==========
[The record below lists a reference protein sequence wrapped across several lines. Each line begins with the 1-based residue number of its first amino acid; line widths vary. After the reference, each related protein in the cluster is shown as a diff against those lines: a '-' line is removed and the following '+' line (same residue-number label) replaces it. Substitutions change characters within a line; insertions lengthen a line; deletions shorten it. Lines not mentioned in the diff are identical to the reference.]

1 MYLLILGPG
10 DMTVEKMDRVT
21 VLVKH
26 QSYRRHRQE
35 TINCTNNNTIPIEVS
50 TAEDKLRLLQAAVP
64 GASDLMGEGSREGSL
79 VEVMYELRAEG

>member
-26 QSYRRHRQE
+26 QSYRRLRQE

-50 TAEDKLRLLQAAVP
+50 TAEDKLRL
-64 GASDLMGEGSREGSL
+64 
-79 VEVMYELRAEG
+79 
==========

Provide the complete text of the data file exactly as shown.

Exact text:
[The record below lists a reference protein sequence wrapped across several lines. Each line begins with the 1-based residue number of its first amino acid; line widths vary. After the reference, each related protein in the cluster is shown as a diff against those lines: a '-' line is removed and the following '+' line (same residue-number label) replaces it. Substitutions change characters within a line; insertions lengthen a line; deletions shorten it. Lines not mentioned in the diff are identical to the reference.]

1 MYLLILGPG
10 DMTVEKMDRVT
21 VLVKH
26 QSYRRHRQE
35 TINCTNNNTIPIEVS
50 TAEDKLRLLQAAVP
64 GASDLMGEGSREGSL
79 VEVMYELRAEG

>member
-26 QSYRRHRQE
+26 QSYRRLRQE

-50 TAEDKLRLLQAAVP
+50 TAEDKLRL
-64 GASDLMGEGSREGSL
+64 
-79 VEVMYELRAEG
+79 